Graphite is a crystalline form of carbon and one of the allotropes of carbon. It is a semimetal and a native element mineral. Graphite is used as the standard state for defining the heat formation of carbon compounds, and it may be considered the highest grade of coal, despite being difficult to set on fire. Now that we discussed some of the basics of graphite we can discuss the process involved in exporting it.
Exporting Graphite: The Processes Involved
There are two ways to extract graphite depending on the weathering of the graphite ore and how close it is to the surface. The first way is called open pit mining, which involves extracting minerals from a burrow. This technique is used when graphite is close to the earth and has a thin layer of surface material covering it. This process of extracting the graphite is either done via quarrying or borehole mining. Then it is brought to the surface via locomotives, shovels or carts to be processed. The second way is called underground mining, which is done when graphite that needs to be extracted is farther down in the ground. This method of extracting the graphite is either done via drift mining, hard rock mining, shaft mining or slope mining. In this process, graphite is brought to the surface via shafts or conveyors to be processed.
The first step in processing graphite is called powder preparation in which the graphite and other raw materials are loaded into raw material silos. The graphite and raw materials are then pulverized and crushed and have to go through screening. Then the resulting powder is blended with a binder, like coal tar pitch. The second step is called shape forming in which the resulting carbon powder and binder is compacted via one of the multiple shape forming techniques. The third step is the baking process in which the compacted parts are baked in a furnace in the absence of air. This results in the thermal decomposition of the binder and the binding of the powder particles. The final step in processing graphite is called graphitization. The baked and shaped part are treated under exclusion of air at extremely high temperatures. This results in the crystallization of the precursor carbon parts into crystalline graphite and purified the graphite.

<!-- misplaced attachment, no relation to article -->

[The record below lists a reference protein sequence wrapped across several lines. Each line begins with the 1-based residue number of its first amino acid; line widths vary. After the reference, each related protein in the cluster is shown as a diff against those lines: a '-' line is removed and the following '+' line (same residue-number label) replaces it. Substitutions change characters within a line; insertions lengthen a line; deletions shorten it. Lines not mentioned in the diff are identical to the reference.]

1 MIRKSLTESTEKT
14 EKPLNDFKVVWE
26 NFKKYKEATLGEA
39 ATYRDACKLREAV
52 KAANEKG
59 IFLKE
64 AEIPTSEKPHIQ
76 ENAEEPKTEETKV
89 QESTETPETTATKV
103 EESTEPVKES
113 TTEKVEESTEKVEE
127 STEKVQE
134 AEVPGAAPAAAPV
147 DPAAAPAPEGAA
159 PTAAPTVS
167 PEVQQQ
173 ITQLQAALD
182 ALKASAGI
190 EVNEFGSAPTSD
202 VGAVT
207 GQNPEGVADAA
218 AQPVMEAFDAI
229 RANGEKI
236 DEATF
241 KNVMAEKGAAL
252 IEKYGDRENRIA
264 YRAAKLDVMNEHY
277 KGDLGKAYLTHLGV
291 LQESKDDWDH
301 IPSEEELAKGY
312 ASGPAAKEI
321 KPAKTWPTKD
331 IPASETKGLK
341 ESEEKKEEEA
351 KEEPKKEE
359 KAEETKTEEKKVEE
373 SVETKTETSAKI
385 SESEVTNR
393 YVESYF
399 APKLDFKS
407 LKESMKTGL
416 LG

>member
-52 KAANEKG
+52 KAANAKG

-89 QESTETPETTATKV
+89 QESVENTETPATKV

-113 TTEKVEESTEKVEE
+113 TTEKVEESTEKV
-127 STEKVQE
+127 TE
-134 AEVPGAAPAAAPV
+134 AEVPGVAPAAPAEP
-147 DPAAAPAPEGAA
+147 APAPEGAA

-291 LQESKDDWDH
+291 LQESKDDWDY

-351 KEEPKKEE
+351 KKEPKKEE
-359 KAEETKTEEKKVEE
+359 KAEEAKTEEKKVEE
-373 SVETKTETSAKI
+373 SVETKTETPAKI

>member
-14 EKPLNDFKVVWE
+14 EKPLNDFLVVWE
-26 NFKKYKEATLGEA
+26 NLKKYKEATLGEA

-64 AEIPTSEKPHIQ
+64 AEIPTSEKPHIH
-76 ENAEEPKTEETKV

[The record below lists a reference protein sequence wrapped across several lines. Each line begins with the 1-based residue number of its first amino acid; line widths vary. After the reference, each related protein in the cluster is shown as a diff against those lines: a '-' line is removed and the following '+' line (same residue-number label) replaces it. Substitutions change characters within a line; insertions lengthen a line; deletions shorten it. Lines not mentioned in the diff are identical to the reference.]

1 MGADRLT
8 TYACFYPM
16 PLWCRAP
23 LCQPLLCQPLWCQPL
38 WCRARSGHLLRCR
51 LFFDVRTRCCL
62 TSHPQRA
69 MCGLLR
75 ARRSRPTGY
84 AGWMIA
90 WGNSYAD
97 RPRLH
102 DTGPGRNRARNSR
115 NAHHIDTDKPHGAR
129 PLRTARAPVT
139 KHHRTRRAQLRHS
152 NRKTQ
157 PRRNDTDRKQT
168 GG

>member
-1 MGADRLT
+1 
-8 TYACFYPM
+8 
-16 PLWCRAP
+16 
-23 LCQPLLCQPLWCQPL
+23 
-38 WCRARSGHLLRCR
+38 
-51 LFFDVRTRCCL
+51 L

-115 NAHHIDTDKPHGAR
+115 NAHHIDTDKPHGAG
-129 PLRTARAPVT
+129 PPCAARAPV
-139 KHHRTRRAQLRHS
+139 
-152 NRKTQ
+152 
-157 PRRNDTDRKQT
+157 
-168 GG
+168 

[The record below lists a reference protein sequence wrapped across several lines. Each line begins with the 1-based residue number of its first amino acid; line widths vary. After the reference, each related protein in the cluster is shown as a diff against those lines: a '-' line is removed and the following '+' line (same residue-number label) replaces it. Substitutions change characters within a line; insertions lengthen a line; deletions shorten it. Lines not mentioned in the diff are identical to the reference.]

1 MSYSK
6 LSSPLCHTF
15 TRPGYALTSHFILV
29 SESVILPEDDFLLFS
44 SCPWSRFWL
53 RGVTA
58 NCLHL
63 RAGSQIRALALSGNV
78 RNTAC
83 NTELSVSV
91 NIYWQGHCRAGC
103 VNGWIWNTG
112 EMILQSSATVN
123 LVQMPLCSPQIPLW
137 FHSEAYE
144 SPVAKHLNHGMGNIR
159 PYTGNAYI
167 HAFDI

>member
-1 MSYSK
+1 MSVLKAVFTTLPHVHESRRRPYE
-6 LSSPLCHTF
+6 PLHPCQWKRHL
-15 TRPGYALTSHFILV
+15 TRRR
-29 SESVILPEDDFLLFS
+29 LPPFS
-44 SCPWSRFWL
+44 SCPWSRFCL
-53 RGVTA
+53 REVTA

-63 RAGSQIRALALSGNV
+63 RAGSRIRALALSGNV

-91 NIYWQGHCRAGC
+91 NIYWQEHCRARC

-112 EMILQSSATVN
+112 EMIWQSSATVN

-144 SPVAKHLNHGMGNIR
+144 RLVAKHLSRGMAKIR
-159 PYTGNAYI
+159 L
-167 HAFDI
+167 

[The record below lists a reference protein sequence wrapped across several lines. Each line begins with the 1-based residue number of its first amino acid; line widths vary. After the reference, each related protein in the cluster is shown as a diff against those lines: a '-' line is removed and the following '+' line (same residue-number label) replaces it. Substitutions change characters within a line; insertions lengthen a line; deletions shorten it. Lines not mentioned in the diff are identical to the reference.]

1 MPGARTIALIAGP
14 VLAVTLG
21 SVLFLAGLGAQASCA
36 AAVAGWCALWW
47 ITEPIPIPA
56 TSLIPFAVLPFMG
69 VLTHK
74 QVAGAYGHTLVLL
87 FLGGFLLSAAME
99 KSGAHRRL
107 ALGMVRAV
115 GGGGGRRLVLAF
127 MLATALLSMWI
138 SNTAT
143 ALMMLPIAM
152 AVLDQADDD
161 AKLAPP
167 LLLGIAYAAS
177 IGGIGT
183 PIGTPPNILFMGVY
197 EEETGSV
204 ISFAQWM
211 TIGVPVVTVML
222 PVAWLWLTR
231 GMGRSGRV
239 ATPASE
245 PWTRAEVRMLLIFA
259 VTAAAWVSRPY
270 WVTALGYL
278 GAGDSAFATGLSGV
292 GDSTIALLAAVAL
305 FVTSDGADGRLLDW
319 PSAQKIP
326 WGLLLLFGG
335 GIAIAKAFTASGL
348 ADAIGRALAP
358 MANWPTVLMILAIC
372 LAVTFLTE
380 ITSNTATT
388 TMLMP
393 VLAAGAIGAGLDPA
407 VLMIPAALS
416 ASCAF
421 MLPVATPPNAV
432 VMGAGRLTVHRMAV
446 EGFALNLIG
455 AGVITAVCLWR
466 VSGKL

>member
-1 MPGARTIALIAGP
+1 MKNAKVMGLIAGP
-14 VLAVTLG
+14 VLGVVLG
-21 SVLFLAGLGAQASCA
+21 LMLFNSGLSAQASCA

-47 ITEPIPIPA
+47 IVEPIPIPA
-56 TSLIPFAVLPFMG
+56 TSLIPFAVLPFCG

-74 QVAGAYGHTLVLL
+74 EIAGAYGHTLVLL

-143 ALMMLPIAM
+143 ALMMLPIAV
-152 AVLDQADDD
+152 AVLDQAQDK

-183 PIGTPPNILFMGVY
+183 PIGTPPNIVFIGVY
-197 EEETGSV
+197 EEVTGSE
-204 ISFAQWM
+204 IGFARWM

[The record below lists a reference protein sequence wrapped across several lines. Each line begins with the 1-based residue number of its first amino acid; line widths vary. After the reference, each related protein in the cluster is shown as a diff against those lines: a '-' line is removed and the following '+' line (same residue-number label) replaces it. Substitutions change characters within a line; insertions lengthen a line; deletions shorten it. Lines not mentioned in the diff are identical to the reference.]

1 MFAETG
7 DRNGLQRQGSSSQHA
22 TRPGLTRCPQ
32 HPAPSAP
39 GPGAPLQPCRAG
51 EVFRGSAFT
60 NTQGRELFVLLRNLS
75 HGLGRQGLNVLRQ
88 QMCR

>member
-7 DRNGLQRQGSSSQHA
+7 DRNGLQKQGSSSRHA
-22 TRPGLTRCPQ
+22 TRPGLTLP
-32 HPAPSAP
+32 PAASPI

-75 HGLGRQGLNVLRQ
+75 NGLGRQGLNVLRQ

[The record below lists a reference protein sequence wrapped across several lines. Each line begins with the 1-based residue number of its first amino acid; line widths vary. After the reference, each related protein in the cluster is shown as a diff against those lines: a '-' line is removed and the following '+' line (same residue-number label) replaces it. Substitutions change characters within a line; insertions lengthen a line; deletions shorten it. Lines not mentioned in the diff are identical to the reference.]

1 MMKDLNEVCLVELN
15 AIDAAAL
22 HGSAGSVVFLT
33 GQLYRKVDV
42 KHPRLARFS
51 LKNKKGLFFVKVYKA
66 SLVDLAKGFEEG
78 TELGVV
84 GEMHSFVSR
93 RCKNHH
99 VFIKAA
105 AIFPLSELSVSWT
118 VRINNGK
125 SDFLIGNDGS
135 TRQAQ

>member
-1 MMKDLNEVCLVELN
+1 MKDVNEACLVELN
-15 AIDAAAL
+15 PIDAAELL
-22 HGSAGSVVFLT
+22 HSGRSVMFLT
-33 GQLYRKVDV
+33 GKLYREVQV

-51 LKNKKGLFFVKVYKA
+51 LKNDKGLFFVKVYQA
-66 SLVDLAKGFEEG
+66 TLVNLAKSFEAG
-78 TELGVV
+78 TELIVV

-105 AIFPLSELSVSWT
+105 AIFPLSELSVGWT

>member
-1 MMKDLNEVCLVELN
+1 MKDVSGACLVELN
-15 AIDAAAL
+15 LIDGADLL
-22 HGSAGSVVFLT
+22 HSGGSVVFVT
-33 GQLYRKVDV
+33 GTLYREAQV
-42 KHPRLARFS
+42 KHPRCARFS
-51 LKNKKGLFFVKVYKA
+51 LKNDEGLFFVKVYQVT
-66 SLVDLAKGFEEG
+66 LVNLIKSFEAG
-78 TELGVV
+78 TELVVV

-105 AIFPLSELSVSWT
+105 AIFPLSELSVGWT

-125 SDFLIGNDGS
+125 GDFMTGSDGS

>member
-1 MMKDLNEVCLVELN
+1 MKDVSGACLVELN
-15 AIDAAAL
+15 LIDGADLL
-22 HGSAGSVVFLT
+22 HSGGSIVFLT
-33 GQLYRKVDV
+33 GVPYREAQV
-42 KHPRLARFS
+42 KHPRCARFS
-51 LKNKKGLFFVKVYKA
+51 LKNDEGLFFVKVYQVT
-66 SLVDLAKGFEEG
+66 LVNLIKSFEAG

Most graphite is transported via the water, usually by large ocean freighters since it is in large shipments with other materials. If the shipment is smaller it is transported by general freight. Inside countries movement of graphite is done by barge, rail or truck depending on the point of origin and final destination. Transporting graphite can be messy and much precaution has to be taken. Graphite containers must be lined with plastic if transported barrels or doubled with a plastic interior in bags. Graphite can be an expensive mess to clean if it leaks in a cargo container and can taint other cargo.
The most well know object that graphite is used in is pencils, however, graphite has many other uses. Graphite is used in refractories, batteries, steel-making, brake linings, foundry facings, foundry lubricants and more. Synthetic graphite is used in electrodes, neutron moderators, fishing rods, pool cue sticks, plastics, bicycle frames and more. As one can see graphite is used in many aspects of our lives and every country would use graphite in some form.
The Importers of Graphite
According to Observatory of Economic Complexity (OEC), there are three countries that by far import the most graphite. Japan, the United States of America and Germany import 47% of the world's graphite. South Korea is behind them at 6.6% and no other country imports more than 5% of the world's graphite. The biggest users in other regions are Colombia in South America (0.44%), Mozambique in Africa (0.27%) and Australia in Oceania (0.23%).